by Izzy Cohan, staff writer
With the start of the new semester come all the expected changes. New faces to study in Jensen, different monotones so dry you can hardly squeeze four bullet points from them, classes that excite you and lectures that don’t.
Though these changes are expected, we need to have our minds clear and our living situations seamlessly figured out so we have one less headache as we attempt to find our niche in the world of Liberal Arts.
A few weeks ago I changed my living arrangements with the hopes of increasing my efficiency, productivity and gusto. As the time has passed my brain feels clogged with dust and it’s definitely not helping my creativity. Years of filth have accumulated in Village A 219, and with each fresh resident comes more grime, planting itself atop of the ceiling fan—small mountains of grey matter slowly poisoning me.
The daily, weekly, or even monthly requirements of keeping my living space clean are issues I am prepared and ready to deal with, but I shouldn’t have to worry about two and a half years worth of it and that is why I propose the idea:
All residents living in the Villages are required to fully move out of their suites no matter their plans for that summer or next semester.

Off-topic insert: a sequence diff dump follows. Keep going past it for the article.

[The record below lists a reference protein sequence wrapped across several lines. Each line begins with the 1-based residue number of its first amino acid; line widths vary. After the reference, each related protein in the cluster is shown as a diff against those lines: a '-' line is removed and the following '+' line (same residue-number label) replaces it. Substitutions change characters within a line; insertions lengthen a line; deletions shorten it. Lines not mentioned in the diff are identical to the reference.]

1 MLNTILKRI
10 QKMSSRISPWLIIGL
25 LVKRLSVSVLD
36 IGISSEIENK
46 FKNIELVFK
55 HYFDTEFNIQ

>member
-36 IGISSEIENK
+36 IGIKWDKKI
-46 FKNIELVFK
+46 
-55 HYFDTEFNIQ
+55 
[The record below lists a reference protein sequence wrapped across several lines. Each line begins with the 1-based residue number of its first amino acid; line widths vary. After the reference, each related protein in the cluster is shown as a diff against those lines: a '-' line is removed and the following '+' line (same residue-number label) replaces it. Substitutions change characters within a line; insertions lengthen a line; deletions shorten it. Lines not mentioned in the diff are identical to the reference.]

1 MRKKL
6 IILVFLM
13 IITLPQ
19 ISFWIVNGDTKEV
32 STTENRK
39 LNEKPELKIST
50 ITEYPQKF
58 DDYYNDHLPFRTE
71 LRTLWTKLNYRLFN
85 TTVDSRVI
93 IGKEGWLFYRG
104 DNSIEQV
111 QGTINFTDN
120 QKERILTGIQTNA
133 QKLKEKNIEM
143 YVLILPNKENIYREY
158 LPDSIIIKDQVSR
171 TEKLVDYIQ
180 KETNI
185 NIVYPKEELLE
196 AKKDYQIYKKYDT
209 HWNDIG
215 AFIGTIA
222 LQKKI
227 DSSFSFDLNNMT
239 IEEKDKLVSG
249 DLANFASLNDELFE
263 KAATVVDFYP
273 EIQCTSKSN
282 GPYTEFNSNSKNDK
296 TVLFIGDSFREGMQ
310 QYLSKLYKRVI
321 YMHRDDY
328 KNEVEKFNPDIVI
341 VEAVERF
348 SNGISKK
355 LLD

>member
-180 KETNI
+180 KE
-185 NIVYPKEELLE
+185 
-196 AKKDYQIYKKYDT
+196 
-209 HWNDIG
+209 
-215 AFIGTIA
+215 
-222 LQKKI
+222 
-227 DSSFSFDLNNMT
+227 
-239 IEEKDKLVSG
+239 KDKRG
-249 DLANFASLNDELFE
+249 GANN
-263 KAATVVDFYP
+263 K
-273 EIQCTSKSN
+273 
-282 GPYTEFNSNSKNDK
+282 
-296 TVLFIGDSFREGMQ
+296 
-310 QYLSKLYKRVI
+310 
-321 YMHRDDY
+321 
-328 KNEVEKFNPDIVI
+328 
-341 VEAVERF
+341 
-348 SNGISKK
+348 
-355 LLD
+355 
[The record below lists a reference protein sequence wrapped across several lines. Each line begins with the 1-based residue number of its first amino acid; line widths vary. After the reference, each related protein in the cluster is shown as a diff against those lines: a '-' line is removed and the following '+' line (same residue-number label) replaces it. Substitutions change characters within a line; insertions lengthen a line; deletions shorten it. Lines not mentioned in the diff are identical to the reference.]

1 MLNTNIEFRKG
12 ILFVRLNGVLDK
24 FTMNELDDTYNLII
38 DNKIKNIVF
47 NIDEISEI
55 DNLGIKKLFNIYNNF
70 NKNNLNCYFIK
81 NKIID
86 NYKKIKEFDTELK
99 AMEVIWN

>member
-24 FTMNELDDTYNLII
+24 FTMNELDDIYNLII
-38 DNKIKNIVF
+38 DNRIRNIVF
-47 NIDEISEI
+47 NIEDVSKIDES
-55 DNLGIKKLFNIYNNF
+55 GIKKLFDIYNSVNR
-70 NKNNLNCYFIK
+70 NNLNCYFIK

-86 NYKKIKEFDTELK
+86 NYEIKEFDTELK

This suggestion is to develop some standards in the Village. To ensure that air quality isn’t a constant plight and to not have to worry about being bitten by a Black Widow when I reach for my quinoa in the cupboard [thank you Andrew for dealing with our spider problem].
Dancing on my tip toes so I don’t step on the sticky tiles with my full footprint I maneuver myself to the sofa to enjoy Star Wars Pod Racer on the suite’s Nintendo 64, watching the pixels larger than nickels move about the screen attempting to make a viable image I remind myself that I knowingly agreed to move into this suite. I genuinely enjoy the company of the people I am living with and we each seem to play a role in this thriving dynamic of intellect.
However, this suite needs a good cleaning, and I just don’t feel as though it’s my mess.
I look in repugnance at the oozing refrigerator, but it isn’t my mess, it isn’t my concoctions, and it ain’t my food to sift through. I feel the impulse to take a garbage bag in one hand and hold it there while the other swipes the shelves clean of the blue, yellow, green, orange, red, magenta, teal and whatever other colored object I can find in there, but hey, it ain’t my mess.